In 2018 I achieved my lifelong dream. After several (i.e. many) casual efforts I had sat down, taken it seriously, and written a novel. My science-fantasy epic Vile had not one but three offers from publishing houses. So why did it feel wrong? Why did I make the decision to turn down all three and go Indie? And why was The Literary Consultancy a big part of my decision?
Several of my friends are authors, including one who has been particularly successful and published around a dozen books with two different publishers. He has an agent and goes to signing events; he even has a fan club. Yet he does not make enough money to quit his day job. You can find his books in any Waterstones but he still goes to work every morning, denying him the time to do what he really wants to do (write, of course – also paint miniatures, which you should try if you think it’s dumb because it’s actually a lot of fun). He achieved the goal of most baby authors – I think we all desire the validation that comes with a publication house – but it had not turned out the way he expected.
So, I was excited by my offers of publication, but more than a little cautious.
The first was a US company. They seemed confident and positive. Then I read the contract. For a moment I thought I should consult an agent, then I remembered I was a barrister – useful thing that. These publishers expected rights not only on all IP I produced whilst contracted to them, but anything I might produce in the future. These sorts of clauses may or may not be common in the States, but I had no intention of giving my rights away. Lesson number 1: If you are not already a contract specialist, get someone to look at the contract. Don’t sign just because you’re excited.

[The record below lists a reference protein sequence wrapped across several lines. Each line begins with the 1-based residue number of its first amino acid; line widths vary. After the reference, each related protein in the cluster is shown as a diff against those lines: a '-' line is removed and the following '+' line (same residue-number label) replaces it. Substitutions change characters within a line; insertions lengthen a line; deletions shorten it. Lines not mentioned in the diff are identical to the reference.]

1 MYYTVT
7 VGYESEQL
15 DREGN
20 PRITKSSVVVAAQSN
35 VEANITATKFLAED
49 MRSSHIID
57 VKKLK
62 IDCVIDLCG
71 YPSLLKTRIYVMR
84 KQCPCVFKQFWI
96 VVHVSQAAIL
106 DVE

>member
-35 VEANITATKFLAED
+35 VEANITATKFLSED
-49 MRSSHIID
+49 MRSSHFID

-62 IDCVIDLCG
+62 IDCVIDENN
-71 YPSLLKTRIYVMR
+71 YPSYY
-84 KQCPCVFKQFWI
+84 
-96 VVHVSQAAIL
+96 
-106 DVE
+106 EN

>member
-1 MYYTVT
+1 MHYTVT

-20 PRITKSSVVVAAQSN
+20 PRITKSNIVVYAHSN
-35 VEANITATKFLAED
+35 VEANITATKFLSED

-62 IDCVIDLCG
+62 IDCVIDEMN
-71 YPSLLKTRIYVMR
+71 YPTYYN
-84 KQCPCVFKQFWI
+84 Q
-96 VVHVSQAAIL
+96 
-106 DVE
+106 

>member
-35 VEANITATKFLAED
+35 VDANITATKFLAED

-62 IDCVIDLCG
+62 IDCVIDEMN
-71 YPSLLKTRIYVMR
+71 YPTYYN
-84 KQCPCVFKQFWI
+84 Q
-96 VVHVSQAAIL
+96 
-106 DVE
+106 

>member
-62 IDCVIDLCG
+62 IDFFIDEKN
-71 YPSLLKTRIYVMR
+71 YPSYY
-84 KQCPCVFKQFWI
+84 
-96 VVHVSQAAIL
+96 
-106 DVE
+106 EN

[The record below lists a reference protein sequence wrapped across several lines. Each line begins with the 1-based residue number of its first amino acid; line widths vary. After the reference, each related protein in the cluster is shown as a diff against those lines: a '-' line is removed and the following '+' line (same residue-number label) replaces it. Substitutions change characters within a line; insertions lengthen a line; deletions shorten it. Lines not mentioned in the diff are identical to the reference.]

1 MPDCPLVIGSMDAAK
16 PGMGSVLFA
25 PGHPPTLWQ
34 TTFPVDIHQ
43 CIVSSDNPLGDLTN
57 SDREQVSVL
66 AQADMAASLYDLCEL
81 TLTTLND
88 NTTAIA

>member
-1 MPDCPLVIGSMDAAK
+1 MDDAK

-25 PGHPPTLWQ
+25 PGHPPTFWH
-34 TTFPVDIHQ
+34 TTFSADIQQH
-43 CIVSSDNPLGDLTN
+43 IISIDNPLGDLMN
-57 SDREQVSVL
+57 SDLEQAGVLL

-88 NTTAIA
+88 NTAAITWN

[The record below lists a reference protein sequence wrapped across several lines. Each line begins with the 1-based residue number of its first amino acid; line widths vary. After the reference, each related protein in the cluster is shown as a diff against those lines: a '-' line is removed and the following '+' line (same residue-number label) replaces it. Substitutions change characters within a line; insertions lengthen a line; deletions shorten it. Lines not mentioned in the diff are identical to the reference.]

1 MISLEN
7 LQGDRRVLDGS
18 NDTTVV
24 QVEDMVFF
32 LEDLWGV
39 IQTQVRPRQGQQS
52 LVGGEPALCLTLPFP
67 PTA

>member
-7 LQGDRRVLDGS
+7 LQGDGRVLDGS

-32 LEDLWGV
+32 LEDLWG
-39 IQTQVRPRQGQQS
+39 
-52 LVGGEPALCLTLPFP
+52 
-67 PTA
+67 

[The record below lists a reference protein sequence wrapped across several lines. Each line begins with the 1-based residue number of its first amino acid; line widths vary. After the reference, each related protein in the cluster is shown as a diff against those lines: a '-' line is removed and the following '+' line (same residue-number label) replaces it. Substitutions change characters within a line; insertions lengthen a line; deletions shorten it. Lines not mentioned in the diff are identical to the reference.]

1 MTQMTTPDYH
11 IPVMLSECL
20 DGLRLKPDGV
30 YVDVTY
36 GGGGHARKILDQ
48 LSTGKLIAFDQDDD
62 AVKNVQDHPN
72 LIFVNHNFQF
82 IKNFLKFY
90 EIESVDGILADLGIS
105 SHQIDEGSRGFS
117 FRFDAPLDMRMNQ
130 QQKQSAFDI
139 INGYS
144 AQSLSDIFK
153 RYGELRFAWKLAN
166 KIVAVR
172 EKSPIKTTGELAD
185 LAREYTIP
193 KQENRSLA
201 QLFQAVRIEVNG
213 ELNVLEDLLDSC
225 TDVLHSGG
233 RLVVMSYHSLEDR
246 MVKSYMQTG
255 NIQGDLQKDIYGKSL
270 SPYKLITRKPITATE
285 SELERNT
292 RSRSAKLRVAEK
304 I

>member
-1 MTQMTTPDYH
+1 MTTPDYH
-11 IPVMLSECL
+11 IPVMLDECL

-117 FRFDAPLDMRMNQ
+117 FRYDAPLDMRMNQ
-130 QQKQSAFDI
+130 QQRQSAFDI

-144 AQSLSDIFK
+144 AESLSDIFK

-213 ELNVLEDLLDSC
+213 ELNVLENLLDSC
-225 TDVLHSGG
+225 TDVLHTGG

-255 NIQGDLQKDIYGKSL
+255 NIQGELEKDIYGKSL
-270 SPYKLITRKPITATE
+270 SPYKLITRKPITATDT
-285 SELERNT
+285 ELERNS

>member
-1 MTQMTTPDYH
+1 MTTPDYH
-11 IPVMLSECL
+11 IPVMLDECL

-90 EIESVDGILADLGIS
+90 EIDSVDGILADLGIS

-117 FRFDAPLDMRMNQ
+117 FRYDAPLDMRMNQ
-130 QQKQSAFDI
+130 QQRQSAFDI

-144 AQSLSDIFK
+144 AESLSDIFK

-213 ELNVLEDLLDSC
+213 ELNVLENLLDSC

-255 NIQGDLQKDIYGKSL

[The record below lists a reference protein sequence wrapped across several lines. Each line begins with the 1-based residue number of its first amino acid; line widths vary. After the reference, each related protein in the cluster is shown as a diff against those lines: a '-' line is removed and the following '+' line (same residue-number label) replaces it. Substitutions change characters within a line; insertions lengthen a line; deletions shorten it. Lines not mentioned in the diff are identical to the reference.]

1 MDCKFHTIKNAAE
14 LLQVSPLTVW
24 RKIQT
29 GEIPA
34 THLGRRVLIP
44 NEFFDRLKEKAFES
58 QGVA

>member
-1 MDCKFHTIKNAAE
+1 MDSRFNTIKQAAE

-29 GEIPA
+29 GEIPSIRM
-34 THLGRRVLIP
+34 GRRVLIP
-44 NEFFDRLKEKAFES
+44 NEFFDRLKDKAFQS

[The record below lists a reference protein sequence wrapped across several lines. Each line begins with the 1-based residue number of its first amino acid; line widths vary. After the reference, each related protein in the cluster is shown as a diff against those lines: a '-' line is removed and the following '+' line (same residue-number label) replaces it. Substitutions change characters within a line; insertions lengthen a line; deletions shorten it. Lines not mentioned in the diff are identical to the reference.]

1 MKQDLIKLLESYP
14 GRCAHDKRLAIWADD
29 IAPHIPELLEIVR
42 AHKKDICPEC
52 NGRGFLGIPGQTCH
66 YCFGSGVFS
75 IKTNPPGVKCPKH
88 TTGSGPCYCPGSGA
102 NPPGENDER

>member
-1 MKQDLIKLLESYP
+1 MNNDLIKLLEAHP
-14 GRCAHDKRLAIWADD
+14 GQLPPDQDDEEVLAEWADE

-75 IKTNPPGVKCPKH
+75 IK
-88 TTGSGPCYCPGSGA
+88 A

The second was Canadian, and they were lovely, but they were basically a couple working out of their bedroom. That’s fantastic. I genuinely admire the work they do to get people published and I think they would have been nice to work with. Yet they weren’t doing anything I couldn’t do myself. Their offer was the moment I seriously started thinking that self-publishing might be a superior choice. Lesson number 2: No matter how lovely they are (and try only to work with lovely people), ask yourself what added value they are bringing.
The third, however, were a prestigious and well-known British publishing house. Jackpot! This was everything I had been hoping for! I would have signed straight away, for I am vain enough to act rashly in service of my ego, except that their head of marketing phoned me and changed the way I thought about publishing forever.